You think Americans have suffered in 2016, what about Samsung? Two exploding phones, exploding washing machines, and now prosecutors raided its headquarters due to allegations that the company gave money to the daughter of President Park Geun-hye’s confidante Choi Soon-sil.

Authorities believe Choi “exerted influence over public affairs, despite having no official role in government, and that she used her political and business ties to benefit her daughter, an equestrian athlete.” This has led to a downfall in Park’s approval ratings and resignations in her administration.

The BBC reported:

In this latest twist of the scandal that’s been rocking South Korea for weeks, prosecutors are investigating allegations that Samsung might have provided €2.8m euros ($3.1m, £2.5m) to a company co-owned by Ms Choi and her daughter, to bankroll the daughter’s equestrian training in Germany.

Prosecutors are also reported to have raided the offices of the Korea Equestrian Federation and the Korea Horse Affairs Association.

Ms Choi was arrested on 3 November and charged with fraud and abuse of power.

The prosecutor’s office confirmed that employees “seized documents on Tuesday from Samsung’s office of external relations in Seoul.” This included the office of Park Sang-jin, one president at Samsung, who also heads the Korea Equestrian Federation.

Choi allegedly pushed companies “to donate millions of dollars to foundations she controlled.” Corporate-governance research firm Chaebul.com discovered that Samsung donated 20.4 billion won ($17.9 million) to the two foundations, the most out of the other large South Korean companies.

The firm also found that 53 companies in total sent the two foundations 77.4 billion won.

The raid comes a day after a French woman said her Samsung Galaxy J5 phone exploded. From ABC News:

Lamya Bouyirdane told The Associated Press on Monday that she noticed the phone was very hot after she asked her four-year-old son to pass it over during a family gathering at her home. She said she threw the phone away when she realized it had “swollen up” and smoke was coming out.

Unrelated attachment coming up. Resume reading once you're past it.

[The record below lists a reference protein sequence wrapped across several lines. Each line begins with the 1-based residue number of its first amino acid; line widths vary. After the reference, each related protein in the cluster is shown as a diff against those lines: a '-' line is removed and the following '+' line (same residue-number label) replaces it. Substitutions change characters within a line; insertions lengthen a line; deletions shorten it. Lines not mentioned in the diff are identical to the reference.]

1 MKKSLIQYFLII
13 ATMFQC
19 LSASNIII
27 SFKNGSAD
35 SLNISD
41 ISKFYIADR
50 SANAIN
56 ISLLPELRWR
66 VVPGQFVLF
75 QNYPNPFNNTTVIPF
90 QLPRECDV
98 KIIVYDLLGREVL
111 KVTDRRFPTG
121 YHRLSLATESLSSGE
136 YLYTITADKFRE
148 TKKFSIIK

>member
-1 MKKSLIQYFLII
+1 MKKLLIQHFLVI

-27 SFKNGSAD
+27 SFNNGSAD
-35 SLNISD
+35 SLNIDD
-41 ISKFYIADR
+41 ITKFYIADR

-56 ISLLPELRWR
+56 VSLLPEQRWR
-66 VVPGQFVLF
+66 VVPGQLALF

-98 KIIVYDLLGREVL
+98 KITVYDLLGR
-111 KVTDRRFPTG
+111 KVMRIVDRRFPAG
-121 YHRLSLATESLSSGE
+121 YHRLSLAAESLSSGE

“I panicked when I saw the smoke and I had the reflex to throw it away,” said Bouyirdane, a mother of three in the southwestern French city of Pau.

The phone then caught fire and the back blew off. Her partner quickly extinguished it.

Samsung has spent 2016 trying to save face after numerous Galaxy Note 7 phones exploded. It’s so bad that the FAA has banned people from even carrying the phones on planes. At first, Samsung issued a recall and offered replacements, but those replacements also caught fire. The company had to cut its losses and stop issuing the phone. Every single U.S. carrier dropped the phone from their sales.

To make matters worse, there are cases of exploding Samsung washing machines! From The Washington Post:

It’s not the sort of explosion, as with the lithium ion batteries in phones, caused by chemical reactions. Some washing machines, the suit alleges, vibrate violently under heavy loads, causing the tub to “become unfastened, resulting in a dramatic centrifugal explosion that destroys the machine and nearby property.”

The lawsuit alleges that Samsung has known of its exploding washing machine problem for years and did little to warn consumers. The plaintiffs — three women from Texas, Indiana and Georgia — demanded, among other things, the immediate release of a safety warning about the top-loading washing machines in question.